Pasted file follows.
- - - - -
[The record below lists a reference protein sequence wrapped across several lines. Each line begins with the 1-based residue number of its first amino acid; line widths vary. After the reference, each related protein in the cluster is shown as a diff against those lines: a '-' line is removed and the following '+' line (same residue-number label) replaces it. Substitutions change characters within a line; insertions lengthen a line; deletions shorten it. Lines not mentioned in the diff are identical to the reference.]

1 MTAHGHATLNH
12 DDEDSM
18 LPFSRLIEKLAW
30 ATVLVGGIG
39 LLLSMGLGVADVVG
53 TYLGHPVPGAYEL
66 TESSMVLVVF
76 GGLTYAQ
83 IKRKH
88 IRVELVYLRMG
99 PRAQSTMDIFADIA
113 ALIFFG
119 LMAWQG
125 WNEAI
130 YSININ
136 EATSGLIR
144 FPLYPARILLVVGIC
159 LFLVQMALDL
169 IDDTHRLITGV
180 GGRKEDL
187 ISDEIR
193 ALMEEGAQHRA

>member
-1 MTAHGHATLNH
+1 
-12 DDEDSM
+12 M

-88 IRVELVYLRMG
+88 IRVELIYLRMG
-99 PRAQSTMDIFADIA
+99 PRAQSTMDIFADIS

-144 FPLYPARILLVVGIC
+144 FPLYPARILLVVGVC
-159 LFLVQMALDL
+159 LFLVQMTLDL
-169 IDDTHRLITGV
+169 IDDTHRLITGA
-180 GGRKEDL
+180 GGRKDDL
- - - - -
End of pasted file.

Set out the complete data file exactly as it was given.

[The record below lists a reference protein sequence wrapped across several lines. Each line begins with the 1-based residue number of its first amino acid; line widths vary. After the reference, each related protein in the cluster is shown as a diff against those lines: a '-' line is removed and the following '+' line (same residue-number label) replaces it. Substitutions change characters within a line; insertions lengthen a line; deletions shorten it. Lines not mentioned in the diff are identical to the reference.]

1 MTAHGHATLNH
12 DDEDSM
18 LPFSRLIEKLAW
30 ATVLVGGIG
39 LLLSMGLGVADVVG
53 TYLGHPVPGAYEL
66 TESSMVLVVF
76 GGLTYAQ
83 IKRKH
88 IRVELVYLRMG
99 PRAQSTMDIFADIA
113 ALIFFG
119 LMAWQG
125 WNEAI
130 YSININ
136 EATSGLIR
144 FPLYPARILLVVGIC
159 LFLVQMALDL
169 IDDTHRLITGV
180 GGRKEDL
187 ISDEIR
193 ALMEEGAQHRA

>member
-1 MTAHGHATLNH
+1 
-12 DDEDSM
+12 M

-88 IRVELVYLRMG
+88 IRVELIYLRMG
-99 PRAQSTMDIFADIA
+99 PRAQSTMDIFADIS

-144 FPLYPARILLVVGIC
+144 FPLYPARILLVVGVC
-159 LFLVQMALDL
+159 LFLVQMTLDL
-169 IDDTHRLITGV
+169 IDDTHRLITGA
-180 GGRKEDL
+180 GGRKDDL